Saturday, February 05, 2011

Space

It is a bit of an overused American stereotype, isn't it? The "give me space" line? As if each person needs this amount of physical distance between her/him and the next physical body and the next immaterial mind? As if closeness breeds incapacity? This is what I used to think. And yet, these days, I think I have more of an appreciation for physical space, for vastness, as far as the eye can see. I think it helps that I currently live in a deeply wintery, slightly desolate, landscape.

Ever so often, I make a list. Of places I'd like to go to. Of places I've never been. And I have noticed that of late, Central Asia has been re-appearing frequently on it. When I used to teach an introductory class on India, I often began with Central Asia; the crossroads of civilization, metaphor to nomadism, and let's not forget, home to Genghis Khan.

In the modern era, it is easily remembered as an agglomeration of the 'stans'; Kazakhstan, Kyrgyzstan, Tajikistan, Turkmenistan, and Uzbekistan. Often, Mongolia, Afghanistan, the northern and western Pakistani frontier, northeastern Iran, Kashmir,parts of Western China, and southern Siberia are also included in this understanding.

I think of space and I think of Central Asia (as opposed to South Asia where space is the lack of it). Mongolia. Maybe Tuva. But these people of the expansive space apparently needed more. In the early 13th century, in just 25 years, the Mongols conquered more lands and people than the Romans had in over 400 years.

It turns out that citizens of India can travel to Mongolia sans visa. Along with citizens of Poland, Kazakhstan, Malaysia, Israel, Philippines, Singapore, China, and Vietnam. And a few more, who have "diplomatic and service" passports. Notice that Europe, or the US do not feature on the list. Just like days of yore. When perhaps Central Asia was the eponymous centre of the world.

And how do I get there? Well, I could fly to Ulanbaatar from Moscow and Irkutsk (Russia), Beijing and Huh Hoto (China), Seoul (Korea), Tokyo and Osaka (Japan), and Berlin (Germany). This time around, when I was flying from India to the US via Turkey, I met a fair number of fellow passengers travelling to Moscow via Istanbul. To study medicine. Digression aside, I'm pretty sure my preferred route to Mongolia would be on the Transsiberian Railway.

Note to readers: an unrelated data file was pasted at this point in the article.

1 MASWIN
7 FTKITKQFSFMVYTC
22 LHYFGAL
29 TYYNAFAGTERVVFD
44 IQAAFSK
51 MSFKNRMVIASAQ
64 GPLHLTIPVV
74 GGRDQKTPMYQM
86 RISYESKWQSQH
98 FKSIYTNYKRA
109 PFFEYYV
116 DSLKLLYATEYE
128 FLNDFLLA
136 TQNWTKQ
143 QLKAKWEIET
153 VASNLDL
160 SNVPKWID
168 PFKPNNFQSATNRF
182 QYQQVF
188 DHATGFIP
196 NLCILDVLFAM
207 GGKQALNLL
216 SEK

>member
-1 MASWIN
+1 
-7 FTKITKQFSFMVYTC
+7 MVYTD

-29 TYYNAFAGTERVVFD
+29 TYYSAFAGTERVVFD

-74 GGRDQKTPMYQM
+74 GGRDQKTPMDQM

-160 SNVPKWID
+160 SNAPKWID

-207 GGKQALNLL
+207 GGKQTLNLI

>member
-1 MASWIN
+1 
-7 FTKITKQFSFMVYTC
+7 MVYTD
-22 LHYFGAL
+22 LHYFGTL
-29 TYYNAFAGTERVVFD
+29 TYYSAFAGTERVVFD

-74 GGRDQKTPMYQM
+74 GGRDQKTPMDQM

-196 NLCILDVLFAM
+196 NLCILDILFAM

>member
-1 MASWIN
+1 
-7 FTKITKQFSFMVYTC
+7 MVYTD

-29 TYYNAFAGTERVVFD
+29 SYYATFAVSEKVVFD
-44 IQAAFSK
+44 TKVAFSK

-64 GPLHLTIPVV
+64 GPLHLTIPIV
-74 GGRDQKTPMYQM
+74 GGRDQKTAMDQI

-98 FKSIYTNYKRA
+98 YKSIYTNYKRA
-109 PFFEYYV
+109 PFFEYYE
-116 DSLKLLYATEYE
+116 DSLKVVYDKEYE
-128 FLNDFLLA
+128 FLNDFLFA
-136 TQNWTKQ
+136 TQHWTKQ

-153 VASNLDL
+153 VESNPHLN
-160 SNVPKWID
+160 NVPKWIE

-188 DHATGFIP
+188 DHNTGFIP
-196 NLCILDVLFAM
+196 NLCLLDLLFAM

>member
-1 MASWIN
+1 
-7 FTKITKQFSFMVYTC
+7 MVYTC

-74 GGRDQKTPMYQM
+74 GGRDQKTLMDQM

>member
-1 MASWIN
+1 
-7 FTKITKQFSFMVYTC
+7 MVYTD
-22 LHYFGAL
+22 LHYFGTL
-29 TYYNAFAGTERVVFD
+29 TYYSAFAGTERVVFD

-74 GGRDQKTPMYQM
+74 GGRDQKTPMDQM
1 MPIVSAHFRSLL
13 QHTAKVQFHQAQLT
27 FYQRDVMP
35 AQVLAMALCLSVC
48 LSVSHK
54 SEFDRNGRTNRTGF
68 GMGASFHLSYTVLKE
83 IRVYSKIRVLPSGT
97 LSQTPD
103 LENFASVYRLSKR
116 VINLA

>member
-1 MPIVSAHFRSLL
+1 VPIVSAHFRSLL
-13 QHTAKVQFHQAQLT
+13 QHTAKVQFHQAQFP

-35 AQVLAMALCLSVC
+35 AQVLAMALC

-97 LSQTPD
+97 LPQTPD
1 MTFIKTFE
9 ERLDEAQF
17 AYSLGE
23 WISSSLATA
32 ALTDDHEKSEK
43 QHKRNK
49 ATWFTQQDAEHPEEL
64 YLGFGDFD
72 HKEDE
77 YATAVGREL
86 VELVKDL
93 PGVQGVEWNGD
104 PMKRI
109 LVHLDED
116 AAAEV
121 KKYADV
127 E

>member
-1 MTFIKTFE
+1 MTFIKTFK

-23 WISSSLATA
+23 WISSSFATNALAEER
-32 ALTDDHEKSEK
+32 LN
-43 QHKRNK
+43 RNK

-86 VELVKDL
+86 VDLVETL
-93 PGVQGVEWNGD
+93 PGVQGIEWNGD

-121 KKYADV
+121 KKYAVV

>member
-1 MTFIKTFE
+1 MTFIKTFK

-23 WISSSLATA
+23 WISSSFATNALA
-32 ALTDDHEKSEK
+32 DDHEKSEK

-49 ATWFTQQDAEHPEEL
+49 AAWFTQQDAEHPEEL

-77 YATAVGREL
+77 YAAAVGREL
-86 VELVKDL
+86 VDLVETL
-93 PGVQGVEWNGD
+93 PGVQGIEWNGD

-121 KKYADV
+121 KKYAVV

But I have always wanted to go to Kazakhastan too. Ever since I saw Tulpan.



Why have I been thinking of Tuva now? Yes, it borders Mongolia I know. Ah yes, the throat singers.



And just because I had such a good time grooving to music on my way to work today; here is something to brighten your day. Kongar Ol-Ondar with another of my favourites, Bela Fleck and the Flecktones (sigh, I miss Austin)...

5 comments:

Anurag said...

I love Mongolia and I love Bela Fleck!

Watch these two movies for locales (also the first one for the simplicity of life fast becoming extinct), if you already have not:
The story of the weeping camel
The cave of the yellow dog

The flecktones did a cover of "Oh Darling" by Beatles that was my introduction to them. The ten minute build-up to the vocals is outstanding.

Mathangi said...

Thanks for the suggestions Anurag! Will check if the local library has them; haven't seen either. Can't find the flecktones cover online though :(...

Anurag said...

Try this: http://listen.grooveshark.com/#/search/song?q=bela%20fleck%20darling

Mathangi said...

Spectacular! Thanks Anurag.I've found my infinite loop song for the week.

Anurag said...

I know. It was my infinite loop CD for three months in 1998. :)